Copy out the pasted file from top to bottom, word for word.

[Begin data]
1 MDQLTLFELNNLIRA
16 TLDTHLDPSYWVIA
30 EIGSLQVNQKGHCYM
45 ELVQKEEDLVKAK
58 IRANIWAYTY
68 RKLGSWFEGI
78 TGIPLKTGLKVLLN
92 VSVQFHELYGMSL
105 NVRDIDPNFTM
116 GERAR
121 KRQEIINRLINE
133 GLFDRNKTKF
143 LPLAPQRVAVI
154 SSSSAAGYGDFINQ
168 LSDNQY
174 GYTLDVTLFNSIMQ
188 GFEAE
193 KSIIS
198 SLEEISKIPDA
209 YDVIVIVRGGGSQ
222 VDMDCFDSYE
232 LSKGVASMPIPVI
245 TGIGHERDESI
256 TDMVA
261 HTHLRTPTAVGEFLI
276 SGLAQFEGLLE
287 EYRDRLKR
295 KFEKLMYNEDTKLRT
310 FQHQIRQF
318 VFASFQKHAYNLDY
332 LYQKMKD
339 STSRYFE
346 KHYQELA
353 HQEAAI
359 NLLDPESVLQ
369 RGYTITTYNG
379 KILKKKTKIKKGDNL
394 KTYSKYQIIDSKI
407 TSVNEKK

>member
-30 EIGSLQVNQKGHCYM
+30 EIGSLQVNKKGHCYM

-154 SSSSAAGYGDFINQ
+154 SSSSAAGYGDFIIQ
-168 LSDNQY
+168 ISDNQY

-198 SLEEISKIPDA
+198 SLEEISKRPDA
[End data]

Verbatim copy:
1 MDQLTLFELNNLIRA
16 TLDTHLDPSYWVIA
30 EIGSLQVNQKGHCYM
45 ELVQKEEDLVKAK
58 IRANIWAYTY
68 RKLGSWFEGI
78 TGIPLKTGLKVLLN
92 VSVQFHELYGMSL
105 NVRDIDPNFTM
116 GERAR
121 KRQEIINRLINE
133 GLFDRNKTKF
143 LPLAPQRVAVI
154 SSSSAAGYGDFINQ
168 LSDNQY
174 GYTLDVTLFNSIMQ
188 GFEAE
193 KSIIS
198 SLEEISKIPDA
209 YDVIVIVRGGGSQ
222 VDMDCFDSYE
232 LSKGVASMPIPVI
245 TGIGHERDESI
256 TDMVA
261 HTHLRTPTAVGEFLI
276 SGLAQFEGLLE
287 EYRDRLKR
295 KFEKLMYNEDTKLRT
310 FQHQIRQF
318 VFASFQKHAYNLDY
332 LYQKMKD
339 STSRYFE
346 KHYQELA
353 HQEAAI
359 NLLDPESVLQ
369 RGYTITTYNG
379 KILKKKTKIKKGDNL
394 KTYSKYQIIDSKI
407 TSVNEKK

>member
-30 EIGSLQVNQKGHCYM
+30 EIGSLQVNKKGHCYM

-154 SSSSAAGYGDFINQ
+154 SSSSAAGYGDFIIQ
-168 LSDNQY
+168 ISDNQY

-198 SLEEISKIPDA
+198 SLEEISKRPDA